|127 Hours (2010)|
|Written by Noah Fleming|
|Friday, 11 March 2011|
The film is a inspirational and yet frightening tale of survival. There is only one question that you will ask yourself during this film. Would I have the guts to do that? Aron Ralston is an outdoors adventurer that moonlights as an engineer, something that unfortunately doesn’t really come in handy in his predicament, though he tries.
In 2003 Ralston journeyed through the canyons in Utah, telling no one of his destination. Despite meeting two beautiful women he finds himself trapped. Misjudging the stability of a boulder, Ralston tumbles down a crevice with the boulder wedged between the two canyon walls and his right hand pinned between the wall and the boulder. Ralston has one bottle of water, some rope, a beyond cheap multi-purpose tool and a flashlight, oh and of course the infamous video camera.
With only those tools for survival, Ralston makes it five days in the canyon, waiting to die or waiting to live. The 95-minute film takes us back and forth through the mind of Ralston. He is on the brink of insanity, as is the filmmaking style. Visioning a future, Ralston does what few of us could ever do, and something that McCandless in “Into The Wild” refused to do, using a dull multi-purpose tool to cut off his arm and rip the tendons, of course he has to break the arm first. Warning: it can get fairly graphic at the end so you may want to send the kids out.
Franco delivers a triumphant performance, which may have been enhanced or hindered by the visual filmmaking style depending on your tastes. The film was smartly kept at just an hour and a half, though there is an alternate ending that is much lengthier. The pace of the film keeps it going. This is critical as a film dealing in pretty much one location can get stale kick, hence the chaotic cutting of the film’s style. This definitely was one of the best films of 2010 and shouldn’t be missed.
I was especially looking forward to this release due to the beautiful scenery. The Utah desert and canyons and rock make for an excellent presentation on the Blu-ray format. Fox delivers with a stunning 1080p/AVC 1.85:1 encode. Whatever qualms you may have with the video quality really come down to the source material. It is difficult to shoot picturesque scenery. The film uses mainly digital cameras, both for convenience and to keep the rugged outdoor feel. The image is sharp and lifelike. Sometimes it is actually distracting how true to life the textures are. If it weren’t for the crazy editing style you would almost swear that the action was taking place right in your own home. Colors range from washed out to vivid depending on studio lighting versus the natural lighting choices and difficulty in the outdoors. For me it adds a sense of realism. Shadow delineation in canyon is excellent. All the details remain fully rendered at all times. This video image will not disappoint you.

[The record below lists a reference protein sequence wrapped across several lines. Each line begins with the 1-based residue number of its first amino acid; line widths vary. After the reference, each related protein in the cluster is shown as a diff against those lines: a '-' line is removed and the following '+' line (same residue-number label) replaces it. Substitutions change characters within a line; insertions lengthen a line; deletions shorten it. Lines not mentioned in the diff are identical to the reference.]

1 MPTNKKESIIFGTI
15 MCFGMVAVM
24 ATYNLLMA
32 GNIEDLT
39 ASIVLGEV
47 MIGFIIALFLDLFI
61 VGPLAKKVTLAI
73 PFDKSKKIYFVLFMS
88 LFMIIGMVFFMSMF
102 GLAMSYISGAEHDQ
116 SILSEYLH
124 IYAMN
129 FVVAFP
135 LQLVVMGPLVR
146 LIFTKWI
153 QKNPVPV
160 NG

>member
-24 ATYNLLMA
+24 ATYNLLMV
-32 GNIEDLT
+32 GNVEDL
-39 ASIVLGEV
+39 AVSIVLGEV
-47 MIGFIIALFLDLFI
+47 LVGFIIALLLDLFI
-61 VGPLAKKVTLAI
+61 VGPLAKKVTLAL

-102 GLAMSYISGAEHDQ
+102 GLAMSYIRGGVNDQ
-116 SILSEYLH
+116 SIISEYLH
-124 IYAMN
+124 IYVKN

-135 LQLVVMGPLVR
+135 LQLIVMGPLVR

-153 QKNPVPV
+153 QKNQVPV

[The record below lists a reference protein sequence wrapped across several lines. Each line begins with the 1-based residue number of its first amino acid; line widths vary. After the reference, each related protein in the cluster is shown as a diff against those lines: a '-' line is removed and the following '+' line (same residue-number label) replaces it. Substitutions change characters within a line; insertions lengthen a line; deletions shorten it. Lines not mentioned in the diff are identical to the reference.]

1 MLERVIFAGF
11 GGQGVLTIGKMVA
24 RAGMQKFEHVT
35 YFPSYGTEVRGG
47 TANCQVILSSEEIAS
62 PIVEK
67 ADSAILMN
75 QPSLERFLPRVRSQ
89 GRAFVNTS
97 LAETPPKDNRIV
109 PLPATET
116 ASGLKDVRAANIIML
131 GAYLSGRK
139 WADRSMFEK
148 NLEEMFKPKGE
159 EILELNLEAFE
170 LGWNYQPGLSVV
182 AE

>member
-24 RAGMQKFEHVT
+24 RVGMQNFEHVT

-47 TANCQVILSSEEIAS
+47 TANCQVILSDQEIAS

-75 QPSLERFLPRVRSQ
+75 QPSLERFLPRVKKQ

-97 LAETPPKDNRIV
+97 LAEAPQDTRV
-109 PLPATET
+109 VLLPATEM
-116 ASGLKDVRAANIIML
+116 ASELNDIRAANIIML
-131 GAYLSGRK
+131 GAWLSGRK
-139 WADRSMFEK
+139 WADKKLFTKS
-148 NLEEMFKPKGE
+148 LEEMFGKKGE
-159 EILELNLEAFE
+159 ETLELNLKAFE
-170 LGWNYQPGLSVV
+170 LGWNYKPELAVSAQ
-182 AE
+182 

The audio quality can be a bit much for some audiences. The crazy film score is overwhelming at times. The LFE can start to move the objects in your home. However, with crazy video editing comes crazy sound design. Ambiences are realistic, which is a true pleasure. The reverberation of the canyon walls and open desert are spot on. The balance in the surrounds can get a bit drastic when it comes to the music, but the effects are nicely balanced from front to rear. Panning and directionality in the surround channels is also accurate and convincing. Dialogue is easily understood and prioritized. The grittiness of the sound design might bother some, but it fits in nicely with the rest of the film’s feel.
The supplemental features present here are limited to the standard. There are quite a bit of deleted scenes, capped off but a lengthy alternate ending. I know, how can a true story have an alternate ending right? Well the alternate adds more footage of what Ralston does with his life after making it out of the canyon. There is more footage of Lizzy Caplan as Ralston’s sister as well as more escape from the canyon footage.
Director Danny Boyle provides an audio commentary, which is fairly informative. “Search And Rescue” interviews some of the real persons behind the story. “Short Film: The God Of Love” is an NYU short that has nothing to do with this film. “127 Hours: An Extraordinary View” is a very nice mini documentary. Lastly, the film is BD-Live enabled and comes with a Digital Copy disc.
“127 Hours” is heartwarming, inspirational and frightening all at the same time. It may not be for everyone, but outdoorsmen will certainly like it. The audio and video qualities are magnificent and make this one of the top Blu-ray releases so far this year.